Senior Hamas officials had claimed, in the wake of Hamas' June 2007 Gaza takeover, that the organization did not have any intention to turn the Sharia, Islamic religious law into official state regulations. Two years later, however, it seems that the Hamas government is slowly introducing more and more regulations in the spirit of the Islamic decrees.
The London-based newspaper Al-Quds al-Arabi reported that the organization's Gaza government had recently approved a series of laws, a Muslim code of conduct of sorts, meant to guard Muslim religion and morals. These guidelines join an increasing amount of reports from Gaza residents saying that modesty patrols were forcing women to wear head coverings, especially at Gaza's beaches, and that they were inspecting isolated cars in order to prevent unmarried couples being alone together.
Gaza's judicial authority, which runs the strip's courts on behalf of Hamas, had even recently ruled that all female attorneys must wear the traditional Muslim head covering, the hijab, and wear dresses during court appearances. The ruling was condemned by the independent lawyers association.
Supreme Court chief justice Abdul-Raouf Halabi said Sunday that female lawyers will be required to wear a headscarf and a long, dark colored cloak under their billowing black robes when the court returns from its summer recess in September.
Halabi said his order was designed to ensure that women dress in accordance with Islamic law, which requires women to cover up in public, wearing loose garments and only showing their hands and faces.
Subhiya Juma, a female lawyer, said the judge's decision would affect only 10 or so lawyers - since the vast majority of the 150 registered female lawyers already cover their hair.
Juma, who does not wear a headscarf, said the point wasn't the number of women, but that freedoms were being eroded.
"This is dangerous - it's a clear violation of the law, it is taking away our personal freedoms - and by whom? The very person who is meant to defend our freedoms," Juma said.
According to Al-Quds al-Arabi, representatives from several Hamas government ministries, such as the Interior Ministry, Ministry of Religion, Military Advocate's Office as well as the Police have convened in special workshops and formulated the "General Moral List," which most likely will be authorized piecemeal.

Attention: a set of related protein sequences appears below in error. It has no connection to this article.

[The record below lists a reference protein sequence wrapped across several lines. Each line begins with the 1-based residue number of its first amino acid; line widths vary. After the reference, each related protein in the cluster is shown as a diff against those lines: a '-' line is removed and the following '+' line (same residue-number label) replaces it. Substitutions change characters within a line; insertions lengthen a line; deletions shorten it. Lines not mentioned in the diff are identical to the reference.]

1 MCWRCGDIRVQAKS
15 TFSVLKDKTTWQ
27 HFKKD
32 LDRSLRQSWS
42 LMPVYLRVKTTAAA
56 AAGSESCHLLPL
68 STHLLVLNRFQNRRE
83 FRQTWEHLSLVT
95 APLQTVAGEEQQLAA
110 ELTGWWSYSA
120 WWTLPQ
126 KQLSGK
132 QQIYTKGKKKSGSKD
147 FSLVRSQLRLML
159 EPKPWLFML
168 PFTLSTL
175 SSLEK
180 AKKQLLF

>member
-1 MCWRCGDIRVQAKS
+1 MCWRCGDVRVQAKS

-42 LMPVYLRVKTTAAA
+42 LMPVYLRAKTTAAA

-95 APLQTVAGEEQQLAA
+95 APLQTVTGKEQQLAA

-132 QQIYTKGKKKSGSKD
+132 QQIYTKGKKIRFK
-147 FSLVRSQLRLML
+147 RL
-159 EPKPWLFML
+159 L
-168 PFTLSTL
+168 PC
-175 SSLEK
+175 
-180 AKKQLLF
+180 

The list is expected to be published in the strip's media outlets in the near future. The workshop, which also discussed the preliminary stages of the list's implementation, was run by Hamas justice minister Mohammed al-Ghoul. Al-Ghoul had said in the introduction to the workshop that the Palestinian society was considered "conservative" and that the Arab and Muslim peoples must protect "religion and morals."
Sheikh Yusef Farhat, a senior official in Hamas' Ministry of Religion, told the London newspaper that the list includes clauses meant to protect society's general moral fiber. Items include the forbidding "improper driving near women," most likely pertaining to honking and whistling at women, "the prevention of lust-inducing sights in the streets," which will ban mannequins in storefronts, and "prohibiting crowded events in order to prevent men and women from touching each other." The Sheikh explained that the implementation of these laws will be based on "instruction and understanding."
A Hamas official said that the items on the list already exist in the Palestinian legal system, but have only now been collected into one directory. The workshop's participants emphasized that the regulations were to be introduced in an agreeable and gradual fashion and that a special department will be founded which will make sure that security officials fully understand the different clauses.
Religious decrees calling for women to wear loose clothing have also been accepted in Gaza recently in order to prevent the female form from being exposed in public.
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